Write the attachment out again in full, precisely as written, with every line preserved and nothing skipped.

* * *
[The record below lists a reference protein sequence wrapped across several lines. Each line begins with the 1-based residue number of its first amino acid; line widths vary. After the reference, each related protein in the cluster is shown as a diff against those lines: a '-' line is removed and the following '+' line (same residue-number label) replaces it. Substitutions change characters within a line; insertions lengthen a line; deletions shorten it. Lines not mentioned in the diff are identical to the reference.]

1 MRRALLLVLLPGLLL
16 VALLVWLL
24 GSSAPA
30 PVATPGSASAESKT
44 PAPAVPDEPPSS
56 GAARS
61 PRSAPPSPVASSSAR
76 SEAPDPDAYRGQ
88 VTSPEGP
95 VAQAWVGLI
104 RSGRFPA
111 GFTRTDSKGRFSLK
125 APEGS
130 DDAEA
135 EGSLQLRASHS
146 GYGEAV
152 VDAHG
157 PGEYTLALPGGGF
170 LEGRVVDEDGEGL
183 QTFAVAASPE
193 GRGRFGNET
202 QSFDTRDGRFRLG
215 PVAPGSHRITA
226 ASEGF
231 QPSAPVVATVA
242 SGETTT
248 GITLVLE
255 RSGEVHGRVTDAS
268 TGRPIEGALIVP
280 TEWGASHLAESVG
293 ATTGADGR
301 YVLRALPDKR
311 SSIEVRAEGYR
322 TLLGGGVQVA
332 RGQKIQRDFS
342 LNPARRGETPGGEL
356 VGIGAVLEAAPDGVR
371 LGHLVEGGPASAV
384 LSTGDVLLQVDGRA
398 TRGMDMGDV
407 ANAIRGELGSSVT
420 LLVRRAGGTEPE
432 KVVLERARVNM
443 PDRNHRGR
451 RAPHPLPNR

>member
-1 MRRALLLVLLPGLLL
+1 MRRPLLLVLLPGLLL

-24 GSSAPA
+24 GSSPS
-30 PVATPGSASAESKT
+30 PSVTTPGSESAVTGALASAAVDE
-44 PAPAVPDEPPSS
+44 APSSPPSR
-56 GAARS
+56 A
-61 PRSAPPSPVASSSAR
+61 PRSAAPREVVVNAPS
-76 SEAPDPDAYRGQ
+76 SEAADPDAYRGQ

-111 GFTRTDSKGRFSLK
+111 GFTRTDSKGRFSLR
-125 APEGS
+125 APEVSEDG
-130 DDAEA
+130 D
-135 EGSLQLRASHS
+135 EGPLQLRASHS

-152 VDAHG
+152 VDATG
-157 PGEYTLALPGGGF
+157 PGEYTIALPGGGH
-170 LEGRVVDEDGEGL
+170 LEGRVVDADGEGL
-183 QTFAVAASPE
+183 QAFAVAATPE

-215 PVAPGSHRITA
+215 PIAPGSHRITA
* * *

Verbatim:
[The record below lists a reference protein sequence wrapped across several lines. Each line begins with the 1-based residue number of its first amino acid; line widths vary. After the reference, each related protein in the cluster is shown as a diff against those lines: a '-' line is removed and the following '+' line (same residue-number label) replaces it. Substitutions change characters within a line; insertions lengthen a line; deletions shorten it. Lines not mentioned in the diff are identical to the reference.]

1 MRRALLLVLLPGLLL
16 VALLVWLL
24 GSSAPA
30 PVATPGSASAESKT
44 PAPAVPDEPPSS
56 GAARS
61 PRSAPPSPVASSSAR
76 SEAPDPDAYRGQ
88 VTSPEGP
95 VAQAWVGLI
104 RSGRFPA
111 GFTRTDSKGRFSLK
125 APEGS
130 DDAEA
135 EGSLQLRASHS
146 GYGEAV
152 VDAHG
157 PGEYTLALPGGGF
170 LEGRVVDEDGEGL
183 QTFAVAASPE
193 GRGRFGNET
202 QSFDTRDGRFRLG
215 PVAPGSHRITA
226 ASEGF
231 QPSAPVVATVA
242 SGETTT
248 GITLVLE
255 RSGEVHGRVTDAS
268 TGRPIEGALIVP
280 TEWGASHLAESVG
293 ATTGADGR
301 YVLRALPDKR
311 SSIEVRAEGYR
322 TLLGGGVQVA
332 RGQKIQRDFS
342 LNPARRGETPGGEL
356 VGIGAVLEAAPDGVR
371 LGHLVEGGPASAV
384 LSTGDVLLQVDGRA
398 TRGMDMGDV
407 ANAIRGELGSSVT
420 LLVRRAGGTEPE
432 KVVLERARVNM
443 PDRNHRGR
451 RAPHPLPNR

>member
-1 MRRALLLVLLPGLLL
+1 MRRPLLLVLLPGLLL

-24 GSSAPA
+24 GSSPS
-30 PVATPGSASAESKT
+30 PSVTTPGSESAVTGALASAAVDE
-44 PAPAVPDEPPSS
+44 APSSPPSR
-56 GAARS
+56 A
-61 PRSAPPSPVASSSAR
+61 PRSAAPREVVVNAPS
-76 SEAPDPDAYRGQ
+76 SEAADPDAYRGQ

-111 GFTRTDSKGRFSLK
+111 GFTRTDSKGRFSLR
-125 APEGS
+125 APEVSEDG
-130 DDAEA
+130 D
-135 EGSLQLRASHS
+135 EGPLQLRASHS

-152 VDAHG
+152 VDATG
-157 PGEYTLALPGGGF
+157 PGEYTIALPGGGH
-170 LEGRVVDEDGEGL
+170 LEGRVVDADGEGL
-183 QTFAVAASPE
+183 QAFAVAATPE

-215 PVAPGSHRITA
+215 PIAPGSHRITA